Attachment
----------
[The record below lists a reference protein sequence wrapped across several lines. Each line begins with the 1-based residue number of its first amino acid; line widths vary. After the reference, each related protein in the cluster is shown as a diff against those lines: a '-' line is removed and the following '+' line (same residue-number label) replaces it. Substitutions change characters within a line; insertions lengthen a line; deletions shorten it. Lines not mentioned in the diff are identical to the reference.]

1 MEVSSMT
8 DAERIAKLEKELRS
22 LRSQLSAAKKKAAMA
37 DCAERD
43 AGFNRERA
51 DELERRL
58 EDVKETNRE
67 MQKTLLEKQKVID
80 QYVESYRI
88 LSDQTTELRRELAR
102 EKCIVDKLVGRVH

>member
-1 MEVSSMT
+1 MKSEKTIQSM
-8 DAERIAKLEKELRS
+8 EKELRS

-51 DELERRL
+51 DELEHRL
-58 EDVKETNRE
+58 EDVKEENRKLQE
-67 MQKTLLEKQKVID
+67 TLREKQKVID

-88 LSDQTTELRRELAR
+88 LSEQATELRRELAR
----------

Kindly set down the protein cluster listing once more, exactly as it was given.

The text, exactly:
[The record below lists a reference protein sequence wrapped across several lines. Each line begins with the 1-based residue number of its first amino acid; line widths vary. After the reference, each related protein in the cluster is shown as a diff against those lines: a '-' line is removed and the following '+' line (same residue-number label) replaces it. Substitutions change characters within a line; insertions lengthen a line; deletions shorten it. Lines not mentioned in the diff are identical to the reference.]

1 MEVSSMT
8 DAERIAKLEKELRS
22 LRSQLSAAKKKAAMA
37 DCAERD
43 AGFNRERA
51 DELERRL
58 EDVKETNRE
67 MQKTLLEKQKVID
80 QYVESYRI
88 LSDQTTELRRELAR
102 EKCIVDKLVGRVH

>member
-1 MEVSSMT
+1 MKSEKTIQSM
-8 DAERIAKLEKELRS
+8 EKELRS

-51 DELERRL
+51 DELEHRL
-58 EDVKETNRE
+58 EDVKEENRKLQE
-67 MQKTLLEKQKVID
+67 TLREKQKVID

-88 LSDQTTELRRELAR
+88 LSEQATELRRELAR